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Cummins X15 Efficiency engine wins TWNA’s Tech Award

The Cummins X15 Efficiency Series diesel has won the Truck Writers of North America’s 2016 Technical Achievement Award. The presentation was made March 1, during an awards luncheon at the American Trucking Association’s Technology & Maintenance Council annual meeting in Nashville TN.

“The engine won for its advanced combustion design that includes a little-used Atkinson Cycle, and other features,” said Jim Park, chairman of the TWNA awards committee. “It beat out four other finalists who had previously topped a pool of 15 candidates for the award. A panel of industry journalists from Canada and the United States debated and voted over a period of several weeks.”

The panelists nominated candidates from the products and services they observed over the previous year, Park said. To be eligible, a candidate must show technical innovation, have a wide applicability and availability in trucking, and offer significant operating benefits. For the first time, the award is named after Jim Winsor, a 50-year truck journalist and TWNA member who was active in TMC and a predecessor organization. Winsor passed away in 2015.

“Cummins is honored to receive the Technical Achievement Award for our 2017 X15 Efficiency series, and it is especially relevant to us that this recognition comes from truck industry writers, many of whom have experienced the enhanced driveability and responsive performance of the X15 engine first hand,” said Tim Proctor, Cummins X15 engine system technical leader.

The 14.9-liter diesel gains 3% in fuel efficiency over the preceding model, the ISX15, through improvements to air-handling, combustion efficiency, reduced parasitic losses and advanced electronics, Proctor said. Maintenance should cost 40% less than previous engines over five years.

Cummins redesigned its ISX15 to meet 2017 federal greenhouse gas and fuel economy requirements, and introduced two models called X15 Performance and X15 Efficiency. The Efficiency version employs an Atkinson Cycle in its valve action that adds fuel efficiency important to fleet managers, said John Baxter, a freelance technical writer, former mechanic, and a member of the TWNA panel. That caught the attention of his colleagues in the voting.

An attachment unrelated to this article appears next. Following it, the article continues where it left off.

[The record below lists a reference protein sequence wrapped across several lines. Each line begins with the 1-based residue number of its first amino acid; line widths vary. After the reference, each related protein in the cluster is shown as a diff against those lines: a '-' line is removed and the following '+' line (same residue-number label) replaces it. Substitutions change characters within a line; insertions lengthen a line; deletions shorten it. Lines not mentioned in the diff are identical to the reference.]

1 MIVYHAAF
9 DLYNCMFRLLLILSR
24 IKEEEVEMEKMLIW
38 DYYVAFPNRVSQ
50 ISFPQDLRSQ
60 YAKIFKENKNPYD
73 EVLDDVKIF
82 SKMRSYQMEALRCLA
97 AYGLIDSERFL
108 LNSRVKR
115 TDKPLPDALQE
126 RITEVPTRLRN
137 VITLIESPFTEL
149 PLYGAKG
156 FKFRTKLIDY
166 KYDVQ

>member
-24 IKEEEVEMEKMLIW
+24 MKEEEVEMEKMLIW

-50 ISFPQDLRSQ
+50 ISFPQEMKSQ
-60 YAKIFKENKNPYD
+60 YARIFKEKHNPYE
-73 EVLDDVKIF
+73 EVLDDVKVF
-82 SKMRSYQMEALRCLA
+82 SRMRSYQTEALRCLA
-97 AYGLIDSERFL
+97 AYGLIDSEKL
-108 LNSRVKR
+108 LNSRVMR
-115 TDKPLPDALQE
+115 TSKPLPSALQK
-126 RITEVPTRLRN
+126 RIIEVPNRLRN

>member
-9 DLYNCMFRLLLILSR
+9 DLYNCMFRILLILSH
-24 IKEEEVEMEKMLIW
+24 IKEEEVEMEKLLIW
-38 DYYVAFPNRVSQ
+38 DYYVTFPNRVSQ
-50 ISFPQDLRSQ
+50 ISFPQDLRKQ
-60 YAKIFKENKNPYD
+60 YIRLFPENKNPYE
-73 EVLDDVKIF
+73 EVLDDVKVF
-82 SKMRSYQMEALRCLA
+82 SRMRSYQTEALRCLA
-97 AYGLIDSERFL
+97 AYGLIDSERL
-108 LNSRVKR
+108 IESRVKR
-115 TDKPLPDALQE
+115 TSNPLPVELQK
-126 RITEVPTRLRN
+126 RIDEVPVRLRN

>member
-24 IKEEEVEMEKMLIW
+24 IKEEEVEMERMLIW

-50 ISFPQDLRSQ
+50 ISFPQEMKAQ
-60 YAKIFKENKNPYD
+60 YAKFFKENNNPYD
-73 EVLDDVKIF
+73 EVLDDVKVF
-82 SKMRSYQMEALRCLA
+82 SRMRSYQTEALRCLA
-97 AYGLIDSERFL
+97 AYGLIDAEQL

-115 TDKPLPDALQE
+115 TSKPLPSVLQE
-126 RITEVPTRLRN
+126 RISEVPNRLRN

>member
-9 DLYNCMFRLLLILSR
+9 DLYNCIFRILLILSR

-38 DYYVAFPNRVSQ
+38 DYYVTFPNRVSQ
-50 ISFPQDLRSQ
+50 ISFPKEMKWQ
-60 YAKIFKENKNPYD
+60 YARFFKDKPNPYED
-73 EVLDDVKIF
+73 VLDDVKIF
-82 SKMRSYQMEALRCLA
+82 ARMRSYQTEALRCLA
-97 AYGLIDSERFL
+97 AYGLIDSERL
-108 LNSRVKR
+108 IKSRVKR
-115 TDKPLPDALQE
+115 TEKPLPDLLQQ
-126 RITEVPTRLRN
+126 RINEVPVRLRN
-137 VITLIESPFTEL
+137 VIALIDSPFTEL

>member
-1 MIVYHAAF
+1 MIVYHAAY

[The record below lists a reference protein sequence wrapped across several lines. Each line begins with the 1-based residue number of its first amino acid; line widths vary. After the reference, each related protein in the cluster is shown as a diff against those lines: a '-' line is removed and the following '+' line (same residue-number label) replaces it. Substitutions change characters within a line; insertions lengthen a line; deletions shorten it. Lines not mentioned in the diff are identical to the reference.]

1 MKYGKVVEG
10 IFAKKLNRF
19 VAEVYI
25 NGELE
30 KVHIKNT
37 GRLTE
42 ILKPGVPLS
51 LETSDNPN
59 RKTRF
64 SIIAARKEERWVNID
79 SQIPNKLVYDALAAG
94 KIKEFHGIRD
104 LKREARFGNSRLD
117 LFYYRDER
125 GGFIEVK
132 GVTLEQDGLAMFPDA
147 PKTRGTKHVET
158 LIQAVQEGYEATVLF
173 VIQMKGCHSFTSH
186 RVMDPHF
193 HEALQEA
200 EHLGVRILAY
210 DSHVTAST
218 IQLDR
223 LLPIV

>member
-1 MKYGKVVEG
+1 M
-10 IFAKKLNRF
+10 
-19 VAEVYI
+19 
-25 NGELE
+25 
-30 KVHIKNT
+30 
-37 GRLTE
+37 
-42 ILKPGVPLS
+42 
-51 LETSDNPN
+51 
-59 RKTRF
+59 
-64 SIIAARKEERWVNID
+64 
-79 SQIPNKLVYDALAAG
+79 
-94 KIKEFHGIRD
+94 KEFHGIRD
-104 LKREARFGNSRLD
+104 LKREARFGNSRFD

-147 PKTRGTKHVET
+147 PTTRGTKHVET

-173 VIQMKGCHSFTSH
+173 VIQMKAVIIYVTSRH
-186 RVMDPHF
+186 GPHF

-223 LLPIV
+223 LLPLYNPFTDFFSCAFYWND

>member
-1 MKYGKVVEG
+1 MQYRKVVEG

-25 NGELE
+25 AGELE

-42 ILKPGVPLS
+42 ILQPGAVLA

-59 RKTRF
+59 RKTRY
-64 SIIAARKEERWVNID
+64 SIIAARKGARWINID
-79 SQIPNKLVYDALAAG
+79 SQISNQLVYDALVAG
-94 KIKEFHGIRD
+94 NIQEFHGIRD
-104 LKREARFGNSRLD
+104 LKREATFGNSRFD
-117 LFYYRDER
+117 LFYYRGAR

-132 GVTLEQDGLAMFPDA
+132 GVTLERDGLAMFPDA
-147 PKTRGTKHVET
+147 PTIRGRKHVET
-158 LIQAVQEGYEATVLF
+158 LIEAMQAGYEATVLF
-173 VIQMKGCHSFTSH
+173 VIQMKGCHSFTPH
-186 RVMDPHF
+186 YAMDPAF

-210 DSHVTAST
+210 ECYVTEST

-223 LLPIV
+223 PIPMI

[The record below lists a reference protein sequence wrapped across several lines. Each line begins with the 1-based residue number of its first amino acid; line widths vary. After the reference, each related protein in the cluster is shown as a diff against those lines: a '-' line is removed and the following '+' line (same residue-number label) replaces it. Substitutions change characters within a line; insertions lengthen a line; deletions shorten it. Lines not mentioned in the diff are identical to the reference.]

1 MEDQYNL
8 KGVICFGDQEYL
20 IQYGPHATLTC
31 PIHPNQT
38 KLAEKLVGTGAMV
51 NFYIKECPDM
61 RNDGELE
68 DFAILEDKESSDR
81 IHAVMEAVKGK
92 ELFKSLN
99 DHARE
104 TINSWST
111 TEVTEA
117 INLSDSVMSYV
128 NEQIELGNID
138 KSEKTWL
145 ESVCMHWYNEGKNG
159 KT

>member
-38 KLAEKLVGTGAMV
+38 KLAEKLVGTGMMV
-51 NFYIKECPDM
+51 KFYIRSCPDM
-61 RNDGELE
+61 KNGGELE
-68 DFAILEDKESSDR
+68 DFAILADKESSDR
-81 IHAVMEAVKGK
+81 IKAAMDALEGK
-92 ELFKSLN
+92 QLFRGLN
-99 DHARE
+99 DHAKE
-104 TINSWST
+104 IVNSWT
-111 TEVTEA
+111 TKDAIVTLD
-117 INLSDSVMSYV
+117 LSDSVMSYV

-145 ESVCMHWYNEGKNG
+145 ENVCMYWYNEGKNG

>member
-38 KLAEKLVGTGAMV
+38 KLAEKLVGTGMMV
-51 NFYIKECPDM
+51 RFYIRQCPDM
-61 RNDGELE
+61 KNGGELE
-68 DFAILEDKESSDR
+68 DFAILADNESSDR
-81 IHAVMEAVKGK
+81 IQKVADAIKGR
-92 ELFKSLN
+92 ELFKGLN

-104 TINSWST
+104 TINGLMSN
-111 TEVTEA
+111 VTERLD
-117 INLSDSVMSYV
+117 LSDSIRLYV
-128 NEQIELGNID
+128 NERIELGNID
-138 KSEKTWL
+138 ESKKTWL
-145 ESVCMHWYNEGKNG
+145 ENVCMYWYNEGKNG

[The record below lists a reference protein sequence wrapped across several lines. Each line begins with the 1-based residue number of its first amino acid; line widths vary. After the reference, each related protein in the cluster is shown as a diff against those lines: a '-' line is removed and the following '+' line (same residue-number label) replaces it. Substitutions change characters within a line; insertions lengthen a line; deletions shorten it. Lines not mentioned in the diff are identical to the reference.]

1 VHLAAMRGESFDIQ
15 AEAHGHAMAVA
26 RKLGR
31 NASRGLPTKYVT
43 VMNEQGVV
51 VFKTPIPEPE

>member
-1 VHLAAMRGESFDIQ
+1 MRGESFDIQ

“The engine’s valve events are modified so that compression is slightly limited, allowing for greater-than-normal expansion during the power stroke that follows,” he said. “That means that the gases expand to 20 times their volume at the pistons’ top center by the time they are released, as opposed to standard expansion factors in the range of 15-17 to 1. Allowing the burning gases more room to expand captures energy that is normally thrown away when the exhaust valve opens.”

“The engine also features a new piston design that conducts heat more effectively away from the combustion bowl and into the cooling system. This takes considerable heat stress off the oil, allowing longer change intervals, and allows use of a smaller oil pump, reducing the parasitic loss associated with driving it. We congratulate Cummins on the originality of their re-design of the X15.”

The other finalists were Accuride’s EverSteel wheel with a special anti-corrosion treatment; Mack and Volvo “wave” piston, part of engine upgrades to comply with new greenhouse gas and fuel economy regulations; SAF-Holland’s P89 disc brake, a high-performance, lightweight and moderate-cost braking product; and Volvo iSee and Mack Predictive cruise control, which “learns” routes and operates a truck’s powertrain to gain maximum efficiency.

Park compiled the voting results and, at the luncheon on Wednesday, presented the award to Proctor; Jim Nebergall, X15 program director; and Mario Sanchez-Lara, Cummins’ director of on-highway communications.

TWNA first presented the Technical Achievement Award in 1991 to Grote Industries for its red LED marker lamp, and has since honored companies large and small for their products and services. Winner of the 2015 award was Eaton's Procision medium-duty, seven-speed, dual-clutch automated transmission.

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